Nonetheless, these linkages show the strong relationship between armed conflict and deforestation and therefore the need to recognise and address these links. This can help deepen the understanding of these dynamics and find adequate solutions to these problems.

Destruction of forests caused by military activities

Active hostilities during armed conflicts and occupations can directly contribute to the loss of forest and woodland due to the destruction caused by shelling and wildfires sparked by military activities. For example, the targeting of Kurdish militant groups in southern Turkey, northern Iraq and western Iran has caused significant destruction of forest throughout the last decade, with recent spikes of activity from 2016 onwards, driving people from their land and resulting in the loss of forest lands in nature reservations and protected areas. Similar operations took place in the 2006 conflict between Israel and Hezbollah in Lebanon, which led to the burning down of thousands of acres of forest, while protests from Palestinians against Israel in 2018 also resulted in the outbreak of wildfires caused by incendiary kites, destroying acres and woodlands. Other notable cases have been the destruction of forests using defoliants, such as Agent Orange in Viet Nam by the United States, damaging forests and leaving a toxic legacy that has had severe long-term health impacts.

Deforestation during and after armed conflicts

Deforestation can also increase during armed conflicts as affected communities increase unsustainable felling for fuel, and increase after them as a result of weak environmental governance. In Somalia, the trade in charcoal shows how conflict and deforestation can be mutually reinforcing. Insecurity has allowed the illicit trade in charcoal to flourish for several decades, with the terrorist group Al Shabaab as one of the main actors in this field, using revenues from charcoal sales to fund its insurgency. As a result, millions of Acacia trees, a unique drought resistant tree have been felled and is now listed as a threatened species.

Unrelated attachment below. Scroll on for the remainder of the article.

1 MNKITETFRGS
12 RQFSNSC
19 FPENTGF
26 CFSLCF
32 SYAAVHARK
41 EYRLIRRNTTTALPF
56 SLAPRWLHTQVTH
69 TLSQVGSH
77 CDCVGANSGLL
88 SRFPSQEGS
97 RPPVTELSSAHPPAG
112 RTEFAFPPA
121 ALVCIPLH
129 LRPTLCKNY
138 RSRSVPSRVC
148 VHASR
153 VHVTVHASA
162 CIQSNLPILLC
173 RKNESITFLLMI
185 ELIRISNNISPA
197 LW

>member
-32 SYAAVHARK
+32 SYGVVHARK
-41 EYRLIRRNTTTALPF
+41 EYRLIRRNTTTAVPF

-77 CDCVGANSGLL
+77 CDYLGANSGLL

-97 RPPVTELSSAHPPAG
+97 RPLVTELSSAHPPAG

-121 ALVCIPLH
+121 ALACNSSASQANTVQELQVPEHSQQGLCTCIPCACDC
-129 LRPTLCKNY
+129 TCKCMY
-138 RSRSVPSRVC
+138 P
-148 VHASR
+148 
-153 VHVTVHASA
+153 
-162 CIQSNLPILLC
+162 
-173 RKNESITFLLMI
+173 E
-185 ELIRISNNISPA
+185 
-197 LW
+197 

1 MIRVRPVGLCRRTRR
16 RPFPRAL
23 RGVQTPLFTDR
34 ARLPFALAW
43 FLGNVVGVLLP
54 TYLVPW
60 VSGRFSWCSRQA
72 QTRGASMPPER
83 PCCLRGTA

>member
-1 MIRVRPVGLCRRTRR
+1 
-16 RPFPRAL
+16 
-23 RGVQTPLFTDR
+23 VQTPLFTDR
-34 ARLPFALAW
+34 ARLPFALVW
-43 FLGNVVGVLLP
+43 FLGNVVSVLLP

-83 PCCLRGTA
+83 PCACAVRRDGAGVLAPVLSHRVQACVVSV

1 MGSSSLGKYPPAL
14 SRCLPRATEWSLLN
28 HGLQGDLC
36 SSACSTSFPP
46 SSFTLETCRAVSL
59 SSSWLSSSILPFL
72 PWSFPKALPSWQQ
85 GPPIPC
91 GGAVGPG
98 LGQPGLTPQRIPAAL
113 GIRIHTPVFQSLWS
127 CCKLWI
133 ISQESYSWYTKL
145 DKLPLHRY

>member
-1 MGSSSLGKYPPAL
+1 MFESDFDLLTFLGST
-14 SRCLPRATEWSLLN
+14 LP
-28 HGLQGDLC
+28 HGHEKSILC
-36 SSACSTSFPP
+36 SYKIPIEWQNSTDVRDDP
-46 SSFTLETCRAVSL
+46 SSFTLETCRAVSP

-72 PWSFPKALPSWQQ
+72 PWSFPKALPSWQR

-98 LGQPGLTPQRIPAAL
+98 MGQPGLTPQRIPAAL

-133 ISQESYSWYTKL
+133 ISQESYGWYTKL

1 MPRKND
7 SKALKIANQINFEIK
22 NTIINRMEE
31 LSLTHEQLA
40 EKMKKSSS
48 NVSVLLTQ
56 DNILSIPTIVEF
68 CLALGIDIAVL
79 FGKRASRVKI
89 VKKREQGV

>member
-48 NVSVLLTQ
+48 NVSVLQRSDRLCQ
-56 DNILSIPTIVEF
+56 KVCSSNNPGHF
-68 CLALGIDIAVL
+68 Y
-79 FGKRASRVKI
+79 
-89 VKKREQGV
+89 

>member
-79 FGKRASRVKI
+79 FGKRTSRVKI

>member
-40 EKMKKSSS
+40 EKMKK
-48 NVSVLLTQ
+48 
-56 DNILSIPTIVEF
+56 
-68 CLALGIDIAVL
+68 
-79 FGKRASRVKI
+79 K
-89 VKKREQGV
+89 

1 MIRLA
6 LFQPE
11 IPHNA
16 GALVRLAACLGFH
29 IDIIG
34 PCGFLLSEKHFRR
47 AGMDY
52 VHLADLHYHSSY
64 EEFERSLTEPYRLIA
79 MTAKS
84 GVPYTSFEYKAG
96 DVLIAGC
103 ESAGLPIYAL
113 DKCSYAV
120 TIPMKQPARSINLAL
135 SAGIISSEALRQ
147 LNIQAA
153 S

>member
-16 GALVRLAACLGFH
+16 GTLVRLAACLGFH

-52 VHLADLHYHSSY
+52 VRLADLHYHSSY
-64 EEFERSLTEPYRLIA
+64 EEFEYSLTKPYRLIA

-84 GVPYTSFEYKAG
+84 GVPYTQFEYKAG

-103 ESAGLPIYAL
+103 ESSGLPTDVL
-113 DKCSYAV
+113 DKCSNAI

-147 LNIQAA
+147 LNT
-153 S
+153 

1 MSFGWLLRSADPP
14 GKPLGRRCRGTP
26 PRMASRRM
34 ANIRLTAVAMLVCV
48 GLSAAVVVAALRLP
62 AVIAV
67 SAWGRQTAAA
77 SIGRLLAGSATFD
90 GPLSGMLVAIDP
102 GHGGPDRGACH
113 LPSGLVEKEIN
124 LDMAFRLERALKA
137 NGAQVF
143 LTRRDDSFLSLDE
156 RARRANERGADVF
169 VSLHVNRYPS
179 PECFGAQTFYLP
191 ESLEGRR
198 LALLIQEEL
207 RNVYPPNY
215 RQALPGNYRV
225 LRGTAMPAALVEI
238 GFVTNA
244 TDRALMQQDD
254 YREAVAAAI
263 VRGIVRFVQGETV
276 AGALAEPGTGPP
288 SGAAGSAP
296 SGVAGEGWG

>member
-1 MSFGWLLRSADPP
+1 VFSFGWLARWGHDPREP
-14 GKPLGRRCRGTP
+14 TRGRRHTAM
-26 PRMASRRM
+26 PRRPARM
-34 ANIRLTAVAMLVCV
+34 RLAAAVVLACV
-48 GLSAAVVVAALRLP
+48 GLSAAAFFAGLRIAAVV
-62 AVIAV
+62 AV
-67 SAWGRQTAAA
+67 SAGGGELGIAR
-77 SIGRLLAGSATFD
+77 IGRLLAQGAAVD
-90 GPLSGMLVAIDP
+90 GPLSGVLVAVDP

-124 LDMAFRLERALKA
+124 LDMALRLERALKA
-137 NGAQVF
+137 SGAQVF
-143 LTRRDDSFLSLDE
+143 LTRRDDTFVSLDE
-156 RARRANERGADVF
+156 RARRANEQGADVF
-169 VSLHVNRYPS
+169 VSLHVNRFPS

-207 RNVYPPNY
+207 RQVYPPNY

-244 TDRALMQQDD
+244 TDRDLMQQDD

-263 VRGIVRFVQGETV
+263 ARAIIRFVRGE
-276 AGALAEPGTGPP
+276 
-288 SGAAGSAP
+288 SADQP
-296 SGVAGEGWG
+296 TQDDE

In Syria, the conflict has deprived civilians of electricity and fuel, resulting in the increased use of firewood to stay warm in the winter. The logging of forests also provides a source of income for civilians, who can earn money by operating chainsaws and transporting the lumber. In Darfur, Sudan, deforestation has increased since the conflict began disrupting the trade in commodities within Sudan. Traders, farmers, and cattle herders now use logging to earn money through selling timber, firewood or charcoal. Lack of oversight or a functional government had a severe impact on forests in Afghanistan, with a third of its woodlands lost between 1995 and 2001.

Conflict-related displacement and deforestation